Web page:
One of my mother’s favorite sayings was “many hands make light work.” With financial leadership, we want as many people involved in the “monthly financial circle” process as we have involved in preparing work schedules or preparing purchase orders, “consuming the hotel’s resources,” plus the people who forecast its revenues. The hotel must adopt a culture that stands for “every line needs an owner.”
In the past in many hotels, the financial information was not shared with many leaders. It was considered to be secret and private. Most hotels today share financial performance information with leaders. What financial leadership hotels do is match the resources, consumers and revenue producers with the appropriate lines in the profit-and-loss statement, and literally every line has an owner. The owners forecast, track and report on their lines every day and every month. With a system that encompasses the entire statement, we ensure that all facets of our business are being managed. This promotes more communication and better decision-making because someone is actually taking active responsibility for every line.
From a monitoring and review point, we can clearly see what areas are working and which ones are not, and we can then take the appropriate action with the right individual. If we attempt to manage the numbers by area or department, we are missing a huge opportunity to really hold the business up with many hands.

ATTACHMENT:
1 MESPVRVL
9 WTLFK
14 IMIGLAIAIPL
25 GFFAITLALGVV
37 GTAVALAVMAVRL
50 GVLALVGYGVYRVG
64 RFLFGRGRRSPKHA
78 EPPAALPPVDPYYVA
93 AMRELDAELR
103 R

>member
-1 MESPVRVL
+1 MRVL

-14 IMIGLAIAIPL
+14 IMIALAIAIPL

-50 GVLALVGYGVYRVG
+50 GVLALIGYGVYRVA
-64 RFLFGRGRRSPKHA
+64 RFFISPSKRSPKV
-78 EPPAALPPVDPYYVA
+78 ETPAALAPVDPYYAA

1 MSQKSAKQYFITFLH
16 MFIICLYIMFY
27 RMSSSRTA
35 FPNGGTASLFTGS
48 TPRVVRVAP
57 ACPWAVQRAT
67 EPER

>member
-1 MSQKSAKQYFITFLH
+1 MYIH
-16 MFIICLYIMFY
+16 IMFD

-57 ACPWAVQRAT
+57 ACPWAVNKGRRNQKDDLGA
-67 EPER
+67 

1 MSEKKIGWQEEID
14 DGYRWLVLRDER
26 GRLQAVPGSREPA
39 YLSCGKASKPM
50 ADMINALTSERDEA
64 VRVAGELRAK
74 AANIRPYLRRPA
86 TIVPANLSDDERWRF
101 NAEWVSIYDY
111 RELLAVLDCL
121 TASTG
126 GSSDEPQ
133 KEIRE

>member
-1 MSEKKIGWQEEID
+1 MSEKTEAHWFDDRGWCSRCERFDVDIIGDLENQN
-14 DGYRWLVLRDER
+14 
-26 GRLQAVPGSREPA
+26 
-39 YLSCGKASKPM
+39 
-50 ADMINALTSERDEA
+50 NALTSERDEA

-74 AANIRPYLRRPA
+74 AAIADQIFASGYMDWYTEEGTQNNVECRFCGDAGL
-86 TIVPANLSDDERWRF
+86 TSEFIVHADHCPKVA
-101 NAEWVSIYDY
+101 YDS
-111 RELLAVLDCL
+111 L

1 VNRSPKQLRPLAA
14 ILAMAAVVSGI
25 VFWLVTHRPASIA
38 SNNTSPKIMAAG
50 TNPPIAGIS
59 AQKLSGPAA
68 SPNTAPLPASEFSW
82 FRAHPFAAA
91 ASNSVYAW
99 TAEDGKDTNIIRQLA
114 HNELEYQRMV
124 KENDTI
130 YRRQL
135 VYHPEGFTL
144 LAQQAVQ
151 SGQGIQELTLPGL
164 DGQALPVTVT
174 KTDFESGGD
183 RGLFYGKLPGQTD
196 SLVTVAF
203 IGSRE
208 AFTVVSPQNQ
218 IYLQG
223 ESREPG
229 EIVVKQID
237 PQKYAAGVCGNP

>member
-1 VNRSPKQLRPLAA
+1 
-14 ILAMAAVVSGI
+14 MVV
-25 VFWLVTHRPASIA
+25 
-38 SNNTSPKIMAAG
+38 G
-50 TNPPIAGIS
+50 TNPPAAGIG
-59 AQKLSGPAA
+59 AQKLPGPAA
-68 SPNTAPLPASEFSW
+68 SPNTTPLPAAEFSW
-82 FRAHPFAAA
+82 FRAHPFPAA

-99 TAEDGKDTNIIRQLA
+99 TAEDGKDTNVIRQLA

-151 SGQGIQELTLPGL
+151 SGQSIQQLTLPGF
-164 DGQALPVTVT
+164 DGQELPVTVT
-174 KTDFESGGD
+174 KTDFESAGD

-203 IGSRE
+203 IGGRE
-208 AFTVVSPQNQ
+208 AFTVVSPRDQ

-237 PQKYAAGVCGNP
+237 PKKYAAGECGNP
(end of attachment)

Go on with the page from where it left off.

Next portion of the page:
9) It’s A Circle
The financial window in a hotel opens and closes every month.
It’s both a curse and a blessing.
It’s a curse because it seems like we just finished with one month and another is upon us; it’s relentless, and like the tide, it never stops.
The blessing can be hard to see but it’s there—it is the blessing of practice of mastery.
We get to start all over again and practice every month. Every month is an opportunity to re-set; to start over; to learn from what worked last month; to improve what didn’t, and get better and better at this game.
The month is a circle that we move through. We can use the circle to organize, practice and master this process:
- The circle starts with the forecast, and each person prepares his or her individual part. The forecast is zero-based in all areas and is consolidated. Changes are made to the zero-based numbers and each area has a plan to execute to achieve the desired result.
- The circle continues into the month and each area monitors the revenues, payroll, and expenses daily.
- The hotel uses a system of distant early warning to ensure that revenues are materializing as planned, or if not, that adjustments in spending and payroll are made. They do not wait until the middle of the month to see how things are shaping up; this is done daily.
- The circle continues into the month-end closing process in which each area receives and reviews the general ledger listing and financial statement for the areas they forecasted and monitored.
- Errors are found before the books are closed. Then, in turn, each person who forecasted, monitored and reviewed his or her section writes the commentary for their part and the commentary is consolidated and edited.